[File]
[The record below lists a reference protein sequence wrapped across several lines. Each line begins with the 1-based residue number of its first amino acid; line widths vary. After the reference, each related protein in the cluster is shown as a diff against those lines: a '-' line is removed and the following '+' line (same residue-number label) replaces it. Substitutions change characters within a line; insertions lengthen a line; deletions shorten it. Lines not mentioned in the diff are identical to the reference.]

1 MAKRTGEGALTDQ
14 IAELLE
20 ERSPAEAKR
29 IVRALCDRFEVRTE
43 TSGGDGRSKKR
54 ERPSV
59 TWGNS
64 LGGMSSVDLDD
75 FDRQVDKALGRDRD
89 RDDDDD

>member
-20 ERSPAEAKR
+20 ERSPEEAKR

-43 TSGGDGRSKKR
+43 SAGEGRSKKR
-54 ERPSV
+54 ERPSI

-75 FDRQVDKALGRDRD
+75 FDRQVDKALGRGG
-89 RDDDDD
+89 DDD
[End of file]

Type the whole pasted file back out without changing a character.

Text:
[The record below lists a reference protein sequence wrapped across several lines. Each line begins with the 1-based residue number of its first amino acid; line widths vary. After the reference, each related protein in the cluster is shown as a diff against those lines: a '-' line is removed and the following '+' line (same residue-number label) replaces it. Substitutions change characters within a line; insertions lengthen a line; deletions shorten it. Lines not mentioned in the diff are identical to the reference.]

1 MAKRTGEGALTDQ
14 IAELLE
20 ERSPAEAKR
29 IVRALCDRFEVRTE
43 TSGGDGRSKKR
54 ERPSV
59 TWGNS
64 LGGMSSVDLDD
75 FDRQVDKALGRDRD
89 RDDDDD

>member
-20 ERSPAEAKR
+20 ERSPEEAKR

-43 TSGGDGRSKKR
+43 SAGEGRSKKR
-54 ERPSV
+54 ERPSI

-75 FDRQVDKALGRDRD
+75 FDRQVDKALGRGG
-89 RDDDDD
+89 DDD